Another process of insertion provides that the whole lens can be depressed towards the posterior chamber while turning the key providing for total control of the lens, as well as the inferior and posterior loops. The turn-key process allows for side-to-side motion of the intraocular lens under full control.
All that is necessary to release the turn-key insertion instrument from the key-hole is to turn the turn-key instrument clockwise in a reverse direction of the rotation arrow of FIGS. 14 and 15, and gently slide the key on the turn-key insertion instrument from the eye. Likewise, the same movement is required for removing the lens from the eye. While inserting the intraocular lens, there is a certain pressure in addition to the slight frictional engagement of the key with respect to the key-hole, but once the lens and loops are positioned, the pressure between the key and key-hole can be relaxed providing for easy disengagement between the key and the key-hole.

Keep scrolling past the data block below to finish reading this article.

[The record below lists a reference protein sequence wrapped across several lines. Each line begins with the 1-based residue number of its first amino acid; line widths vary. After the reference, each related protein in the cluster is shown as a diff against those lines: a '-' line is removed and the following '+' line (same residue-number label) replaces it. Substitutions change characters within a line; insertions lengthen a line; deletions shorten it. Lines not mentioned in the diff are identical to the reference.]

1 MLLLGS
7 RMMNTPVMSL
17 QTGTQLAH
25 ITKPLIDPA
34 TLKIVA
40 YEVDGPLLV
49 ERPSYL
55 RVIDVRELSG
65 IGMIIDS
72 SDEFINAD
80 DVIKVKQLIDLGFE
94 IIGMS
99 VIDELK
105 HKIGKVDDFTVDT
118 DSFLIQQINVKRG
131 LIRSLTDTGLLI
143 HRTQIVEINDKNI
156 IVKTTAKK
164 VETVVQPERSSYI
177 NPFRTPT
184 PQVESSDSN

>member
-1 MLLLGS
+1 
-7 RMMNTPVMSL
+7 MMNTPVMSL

The geometrical configuration of the key-hole at the end of the loop can assume any geometrical configruation and is not limited to a rectangular configuration as illustrated. The configuration can also include a oval configuration as illustrated in FIG. 16, a square configuration as illustrated in FIG. 17, a curved configuration, or any other like geometrical configuration other than a circular configuration. Accordingly, the key would correspond to the geometrical configuration. Also, the key-hole can be positioned in anterior chamber lenses, as well as posterior chamber lenses, for insertion of anterior chamber lenses.